It seems like yesterday you were dropping her off for the first day of kindergarten. Now the years have flown past and she’s a senior in high school, applying for college. As families embark on this exciting and somewhat daunting journey, Rick Clark, director of Undergraduate Admission at Georgia Tech, offers tips on how parents can help -- without becoming the infamous “helicopter” parent.
Declare “No College” Zones. Find a day or time each week when discussing college is off the table. Maybe it’s a promise that dinners will always be “college free.” Too many families end up being strained and stressed because there are no boundaries. To the teen it feels like “where are you going to college” or “did you complete that application” are your only concerns. Help them to breathe and have expectations for times when they won’t have to feel pressured or on the spot.
Forget The Bumper Sticker. Your goal is to listen to your son or daughter about their interests and goals, and then help provide insight and support to achieve those aspirations. They may have no interest in your alma mater. They may not feel comfortable leaving the state or want to pursue a single-sex institution. Don’t get caught up with your dream school. Empower your child to pursue theirs.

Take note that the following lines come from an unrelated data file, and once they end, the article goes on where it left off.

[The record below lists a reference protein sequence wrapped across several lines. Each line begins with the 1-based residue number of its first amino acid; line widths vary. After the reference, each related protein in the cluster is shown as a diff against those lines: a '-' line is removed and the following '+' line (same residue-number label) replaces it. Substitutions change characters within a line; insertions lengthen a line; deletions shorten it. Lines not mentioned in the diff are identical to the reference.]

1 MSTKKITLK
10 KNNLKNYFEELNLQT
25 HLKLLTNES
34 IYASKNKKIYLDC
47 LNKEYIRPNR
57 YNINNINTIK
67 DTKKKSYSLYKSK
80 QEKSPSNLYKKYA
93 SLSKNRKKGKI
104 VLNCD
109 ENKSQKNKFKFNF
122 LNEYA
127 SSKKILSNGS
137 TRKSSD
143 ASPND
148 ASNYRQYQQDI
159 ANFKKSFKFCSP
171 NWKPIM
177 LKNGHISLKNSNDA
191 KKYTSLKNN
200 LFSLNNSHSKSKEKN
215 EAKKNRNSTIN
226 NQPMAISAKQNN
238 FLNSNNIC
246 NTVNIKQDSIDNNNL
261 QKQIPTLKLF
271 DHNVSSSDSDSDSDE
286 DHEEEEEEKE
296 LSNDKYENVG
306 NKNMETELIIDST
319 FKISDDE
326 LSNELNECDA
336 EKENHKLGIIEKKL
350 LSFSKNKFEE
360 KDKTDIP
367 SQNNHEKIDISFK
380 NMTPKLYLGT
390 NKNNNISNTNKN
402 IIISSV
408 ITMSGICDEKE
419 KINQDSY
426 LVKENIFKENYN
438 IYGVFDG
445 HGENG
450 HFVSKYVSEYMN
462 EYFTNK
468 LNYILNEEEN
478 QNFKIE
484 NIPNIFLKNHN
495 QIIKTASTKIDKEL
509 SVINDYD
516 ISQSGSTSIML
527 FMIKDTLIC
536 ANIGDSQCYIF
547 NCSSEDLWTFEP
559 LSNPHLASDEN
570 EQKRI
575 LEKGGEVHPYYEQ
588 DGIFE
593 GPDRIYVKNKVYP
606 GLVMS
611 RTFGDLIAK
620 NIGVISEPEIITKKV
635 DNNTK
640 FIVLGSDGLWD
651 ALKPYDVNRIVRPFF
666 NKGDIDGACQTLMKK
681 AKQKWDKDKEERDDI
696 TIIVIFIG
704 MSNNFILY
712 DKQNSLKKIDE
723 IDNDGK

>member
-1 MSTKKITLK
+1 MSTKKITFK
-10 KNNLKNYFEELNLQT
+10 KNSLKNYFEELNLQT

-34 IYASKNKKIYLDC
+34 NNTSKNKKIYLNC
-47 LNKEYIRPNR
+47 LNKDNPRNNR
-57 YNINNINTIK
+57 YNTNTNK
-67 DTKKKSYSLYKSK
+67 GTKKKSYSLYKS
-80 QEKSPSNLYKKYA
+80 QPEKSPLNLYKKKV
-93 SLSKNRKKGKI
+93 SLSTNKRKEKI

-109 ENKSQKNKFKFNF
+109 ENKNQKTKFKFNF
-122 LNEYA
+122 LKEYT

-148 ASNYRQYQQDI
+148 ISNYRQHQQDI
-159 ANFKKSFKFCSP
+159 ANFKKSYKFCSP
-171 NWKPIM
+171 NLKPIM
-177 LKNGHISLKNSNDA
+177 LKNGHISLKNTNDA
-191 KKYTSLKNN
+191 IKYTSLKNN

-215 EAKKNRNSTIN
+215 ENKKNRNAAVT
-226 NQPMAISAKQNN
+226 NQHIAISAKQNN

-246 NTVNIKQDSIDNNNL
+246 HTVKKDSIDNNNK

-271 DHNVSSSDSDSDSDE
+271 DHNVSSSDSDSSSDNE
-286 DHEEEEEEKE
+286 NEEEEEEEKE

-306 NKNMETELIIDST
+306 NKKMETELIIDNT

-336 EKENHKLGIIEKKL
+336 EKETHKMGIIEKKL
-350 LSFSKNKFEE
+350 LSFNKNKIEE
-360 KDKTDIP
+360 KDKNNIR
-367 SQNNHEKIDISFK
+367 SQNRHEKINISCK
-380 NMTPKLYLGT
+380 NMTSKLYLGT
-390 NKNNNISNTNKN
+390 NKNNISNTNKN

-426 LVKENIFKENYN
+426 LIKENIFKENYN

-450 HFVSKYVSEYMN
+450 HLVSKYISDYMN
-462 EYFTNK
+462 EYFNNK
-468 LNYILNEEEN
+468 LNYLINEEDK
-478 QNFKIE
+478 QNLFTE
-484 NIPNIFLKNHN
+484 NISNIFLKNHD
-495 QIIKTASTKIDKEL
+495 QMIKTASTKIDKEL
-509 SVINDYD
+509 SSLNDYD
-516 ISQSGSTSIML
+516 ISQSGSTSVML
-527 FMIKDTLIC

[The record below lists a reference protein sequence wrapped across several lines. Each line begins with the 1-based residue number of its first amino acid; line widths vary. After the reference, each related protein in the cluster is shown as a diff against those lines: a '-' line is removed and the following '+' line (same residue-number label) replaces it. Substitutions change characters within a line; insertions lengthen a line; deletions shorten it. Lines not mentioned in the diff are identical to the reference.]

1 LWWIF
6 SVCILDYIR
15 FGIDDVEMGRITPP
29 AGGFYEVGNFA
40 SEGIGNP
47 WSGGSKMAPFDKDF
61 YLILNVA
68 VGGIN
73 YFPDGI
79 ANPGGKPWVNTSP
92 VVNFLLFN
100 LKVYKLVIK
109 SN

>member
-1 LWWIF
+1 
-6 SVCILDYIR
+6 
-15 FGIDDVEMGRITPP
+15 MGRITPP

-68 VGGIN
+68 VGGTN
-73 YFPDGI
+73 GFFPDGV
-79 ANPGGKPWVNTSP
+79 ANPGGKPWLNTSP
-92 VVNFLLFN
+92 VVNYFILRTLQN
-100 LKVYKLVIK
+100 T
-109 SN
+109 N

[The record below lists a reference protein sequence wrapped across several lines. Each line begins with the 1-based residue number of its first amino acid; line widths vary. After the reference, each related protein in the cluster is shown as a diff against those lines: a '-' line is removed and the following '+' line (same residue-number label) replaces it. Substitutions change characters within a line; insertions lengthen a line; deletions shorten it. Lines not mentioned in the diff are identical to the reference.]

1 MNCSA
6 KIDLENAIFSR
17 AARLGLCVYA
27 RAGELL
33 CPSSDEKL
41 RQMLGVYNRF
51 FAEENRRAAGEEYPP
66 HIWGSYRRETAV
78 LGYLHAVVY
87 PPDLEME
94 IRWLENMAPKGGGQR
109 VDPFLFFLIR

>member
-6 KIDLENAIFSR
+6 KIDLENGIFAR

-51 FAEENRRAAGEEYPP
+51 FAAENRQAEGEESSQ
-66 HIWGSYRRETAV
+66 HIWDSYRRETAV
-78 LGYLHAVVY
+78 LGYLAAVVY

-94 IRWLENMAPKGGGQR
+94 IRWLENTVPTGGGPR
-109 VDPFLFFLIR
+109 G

Parent to Partner. Look at the college admission process as an opportunity to start transitioning from parent to partner. They need to know the deadlines, write their own essay, request transcripts, call the testing agency to send scores, complete online forms and set appointments for visits and interviews. As much as you might want to, you will not be going to college with them. Now is the time to start handing over the wheel and letting them start really driving.
Watch Your Pronouns. If you catch yourself making statements like, “Our first choice is State.” Or “We are taking the ACT next week,” then it may be time for you to take a walk and re-calibrate. Not only do these words indicate you are likely doing too much for your teen, but they are probably feeling a bit suffocated by the entire process as well.
Money talks. So talk Money. This can be a very uncomfortable topic for some families. But it is absolutely critical to be transparent and preemptive when it comes to explicating your family’s ability to pay for college. It is fine to encourage or allow your child to apply to a school with an higher overall cost, since financial packages may make up for the “sticker price.” But help your child understand what your family can afford to pay, and therefore what type of aid package they’ll need in order to attend. Talk money before they apply—not in April once they’ve been admitted and are emotionally invested.
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